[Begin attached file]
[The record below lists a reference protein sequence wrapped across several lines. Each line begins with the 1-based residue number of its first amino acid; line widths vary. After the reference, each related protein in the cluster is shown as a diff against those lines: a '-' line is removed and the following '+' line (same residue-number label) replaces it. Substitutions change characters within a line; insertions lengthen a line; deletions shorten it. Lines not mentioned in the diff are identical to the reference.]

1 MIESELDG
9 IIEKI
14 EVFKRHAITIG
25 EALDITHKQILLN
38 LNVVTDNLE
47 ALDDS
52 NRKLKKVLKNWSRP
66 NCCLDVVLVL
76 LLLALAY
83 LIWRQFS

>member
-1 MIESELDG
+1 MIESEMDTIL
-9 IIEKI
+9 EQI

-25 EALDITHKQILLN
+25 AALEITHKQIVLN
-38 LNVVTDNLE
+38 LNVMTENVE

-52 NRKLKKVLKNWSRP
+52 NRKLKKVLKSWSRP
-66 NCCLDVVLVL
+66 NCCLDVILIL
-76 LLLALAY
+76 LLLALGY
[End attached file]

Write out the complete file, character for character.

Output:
[The record below lists a reference protein sequence wrapped across several lines. Each line begins with the 1-based residue number of its first amino acid; line widths vary. After the reference, each related protein in the cluster is shown as a diff against those lines: a '-' line is removed and the following '+' line (same residue-number label) replaces it. Substitutions change characters within a line; insertions lengthen a line; deletions shorten it. Lines not mentioned in the diff are identical to the reference.]

1 MIESELDG
9 IIEKI
14 EVFKRHAITIG
25 EALDITHKQILLN
38 LNVVTDNLE
47 ALDDS
52 NRKLKKVLKNWSRP
66 NCCLDVVLVL
76 LLLALAY
83 LIWRQFS

>member
-1 MIESELDG
+1 MIESEMDTIL
-9 IIEKI
+9 EQI

-25 EALDITHKQILLN
+25 AALEITHKQIVLN
-38 LNVVTDNLE
+38 LNVMTENVE

-52 NRKLKKVLKNWSRP
+52 NRKLKKVLKSWSRP
-66 NCCLDVVLVL
+66 NCCLDVILIL
-76 LLLALAY
+76 LLLALGY